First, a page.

• I also met a guy who worked at UNT in the IT department. He was actually walking past our displays with his daughter, who was talking to someone else. This man shared with me that he is Christian, a part of a church in Denton, has gone through a divorce and remarriage, has come out of a drug addiction, etc. It was neat to hear his life story and get to connect with him at a personal level.

I had many other meaningful conversations - too many to tell! This week was deeply encouraging to me to be able to speak to fellow human beings about who God is and what He is doing in the world. I'm also thankful for the students from Washington who spent their Spring Break ministering to our college campuses.

Lastly, in regard to evangelistic outreach, I wanted to share some general thoughts. It's sort of long, so I'll add this in at the end in case you don't have enough time to read it now.

Spring Showcase

The Showcase is this weekend! It begins at 7:30pm, but be sure to arrive early for the art sale starting at 6:30pm. Tickets are $20 ($15 for students). You can buy them here or at the door. The performances will be top-notch, including vocal, instrumental, dance, and theatrical pieces. You will not want to miss this event if you can help it!

And just as a reminder, this is a fundraiser for our students going to SICM in May. This is the week-long Christian leadership training conference we send our potential new leaders to each year. It's a highly valuable experience for these young disciples!

North Dallas Community Bible Fellowship
2801 E President George Bush Hwy
Plano, TX 75074

My Engagement

The last update I need to make is that I am now engaged! Danielle Rodriguez and I will be getting married at the end of this summer and she will be joining the Denton team as she is also a FOCUS minister. Danielle and I have been dating for a little over a year now, but we had also dated five years ago (for a just under a year) and remained fairly connected in the time between through the FOCUS/Northeast Church community. Needless to say it's been a long journey, but such a great blessing to both of us. We are very excited!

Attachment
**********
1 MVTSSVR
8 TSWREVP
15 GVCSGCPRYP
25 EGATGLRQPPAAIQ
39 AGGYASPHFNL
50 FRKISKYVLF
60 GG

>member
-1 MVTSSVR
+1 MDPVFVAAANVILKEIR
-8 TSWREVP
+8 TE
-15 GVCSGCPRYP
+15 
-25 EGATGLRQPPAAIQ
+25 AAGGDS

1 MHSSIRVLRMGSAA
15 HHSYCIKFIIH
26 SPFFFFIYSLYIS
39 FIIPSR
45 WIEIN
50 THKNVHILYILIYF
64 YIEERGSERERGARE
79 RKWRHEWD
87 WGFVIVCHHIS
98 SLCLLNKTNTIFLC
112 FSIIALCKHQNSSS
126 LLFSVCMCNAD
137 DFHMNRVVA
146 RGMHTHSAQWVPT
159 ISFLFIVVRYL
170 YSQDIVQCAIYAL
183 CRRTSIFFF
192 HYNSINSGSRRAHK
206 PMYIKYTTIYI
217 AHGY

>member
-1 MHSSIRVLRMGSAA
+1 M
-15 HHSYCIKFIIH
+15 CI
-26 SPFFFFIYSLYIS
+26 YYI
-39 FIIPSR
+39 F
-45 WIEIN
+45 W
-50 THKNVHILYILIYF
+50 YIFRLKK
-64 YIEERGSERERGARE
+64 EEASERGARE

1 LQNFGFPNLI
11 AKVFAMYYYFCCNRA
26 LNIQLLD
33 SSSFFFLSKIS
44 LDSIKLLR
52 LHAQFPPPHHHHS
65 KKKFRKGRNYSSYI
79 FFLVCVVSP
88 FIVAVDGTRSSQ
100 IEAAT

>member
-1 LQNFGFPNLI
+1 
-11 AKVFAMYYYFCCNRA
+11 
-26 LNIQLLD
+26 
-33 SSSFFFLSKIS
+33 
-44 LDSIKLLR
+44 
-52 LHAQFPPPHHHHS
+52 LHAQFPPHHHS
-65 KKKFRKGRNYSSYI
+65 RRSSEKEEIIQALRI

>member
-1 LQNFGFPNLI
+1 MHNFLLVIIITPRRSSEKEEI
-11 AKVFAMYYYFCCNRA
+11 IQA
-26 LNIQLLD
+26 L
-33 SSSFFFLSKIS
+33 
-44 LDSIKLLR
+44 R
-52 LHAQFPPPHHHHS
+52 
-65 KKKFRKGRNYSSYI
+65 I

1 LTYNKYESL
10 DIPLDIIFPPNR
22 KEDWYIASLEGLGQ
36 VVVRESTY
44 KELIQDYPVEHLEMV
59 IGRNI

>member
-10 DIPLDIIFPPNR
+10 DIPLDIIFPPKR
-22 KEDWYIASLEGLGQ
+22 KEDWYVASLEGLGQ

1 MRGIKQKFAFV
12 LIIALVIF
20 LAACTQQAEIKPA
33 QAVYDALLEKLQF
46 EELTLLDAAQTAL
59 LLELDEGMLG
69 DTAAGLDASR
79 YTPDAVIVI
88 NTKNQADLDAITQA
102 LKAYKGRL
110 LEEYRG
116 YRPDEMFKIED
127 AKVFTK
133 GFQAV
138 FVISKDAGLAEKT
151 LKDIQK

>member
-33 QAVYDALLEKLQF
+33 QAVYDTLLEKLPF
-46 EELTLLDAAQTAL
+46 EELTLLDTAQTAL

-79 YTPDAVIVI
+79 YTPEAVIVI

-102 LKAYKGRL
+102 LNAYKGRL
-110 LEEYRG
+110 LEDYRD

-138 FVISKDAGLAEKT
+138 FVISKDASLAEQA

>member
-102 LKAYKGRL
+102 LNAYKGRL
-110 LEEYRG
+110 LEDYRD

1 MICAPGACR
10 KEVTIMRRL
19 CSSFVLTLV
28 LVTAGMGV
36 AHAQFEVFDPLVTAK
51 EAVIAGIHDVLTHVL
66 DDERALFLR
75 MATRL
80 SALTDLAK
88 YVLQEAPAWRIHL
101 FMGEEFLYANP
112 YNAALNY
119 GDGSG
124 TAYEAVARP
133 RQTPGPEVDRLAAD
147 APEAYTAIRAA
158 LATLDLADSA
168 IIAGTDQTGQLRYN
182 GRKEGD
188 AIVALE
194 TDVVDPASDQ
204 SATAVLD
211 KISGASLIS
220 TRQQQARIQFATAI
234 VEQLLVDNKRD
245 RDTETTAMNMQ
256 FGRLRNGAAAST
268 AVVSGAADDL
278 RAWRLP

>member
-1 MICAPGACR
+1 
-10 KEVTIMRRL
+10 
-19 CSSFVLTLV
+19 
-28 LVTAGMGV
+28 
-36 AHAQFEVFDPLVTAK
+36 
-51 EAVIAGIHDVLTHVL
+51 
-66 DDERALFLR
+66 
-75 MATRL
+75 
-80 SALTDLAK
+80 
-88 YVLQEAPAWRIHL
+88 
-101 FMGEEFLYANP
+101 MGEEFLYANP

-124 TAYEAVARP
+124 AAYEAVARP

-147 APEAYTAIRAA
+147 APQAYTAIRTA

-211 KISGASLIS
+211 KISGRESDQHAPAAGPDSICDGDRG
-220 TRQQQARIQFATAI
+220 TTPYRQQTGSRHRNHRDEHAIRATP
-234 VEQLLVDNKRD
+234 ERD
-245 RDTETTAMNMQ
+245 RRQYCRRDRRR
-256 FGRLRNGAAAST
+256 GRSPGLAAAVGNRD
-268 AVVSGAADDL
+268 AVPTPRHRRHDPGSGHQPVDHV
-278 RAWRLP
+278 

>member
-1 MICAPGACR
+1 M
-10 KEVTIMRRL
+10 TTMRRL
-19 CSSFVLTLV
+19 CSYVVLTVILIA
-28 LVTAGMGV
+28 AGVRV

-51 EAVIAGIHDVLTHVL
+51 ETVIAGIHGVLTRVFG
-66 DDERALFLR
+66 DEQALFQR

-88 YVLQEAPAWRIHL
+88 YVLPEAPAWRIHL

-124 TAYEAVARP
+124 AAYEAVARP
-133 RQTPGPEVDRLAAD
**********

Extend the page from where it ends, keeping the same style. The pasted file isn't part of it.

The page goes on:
Thank you so much for all of your continued support! Thanks for reading! And I want to really encourage you to read the outreach thoughts below as well. I'd even appreciate comments on them if you have any. I have much more to say on the topic, but tried to keep it very brief.

Yours for the Campus,



Thoughts on evangelistic outreach:

I think we often fall into two extremes with this: 1) we are afraid to broach the subject of faith because that person will think less of us or know more than us, or 2) we think we know it all and need to convert people.

Ultimately, God is the only one who can change a person's heart so we can get rid of the notion we have any chance at doing that. All we can do is offer an invitation and let them make their own decision. On the other hand, allowing our fear to prevent us from engaging those around us is a decision to reject Jesus' command at the end of Matthew. Now I don't mean this to be a shameful thing, but more of an encouragement! I've been there myself. Most of us American Christians are evangelistically shy and I don't think many of us really understand what effective evangelism looks like. Part of this is understanding the goal, plus having a reasonable expectation.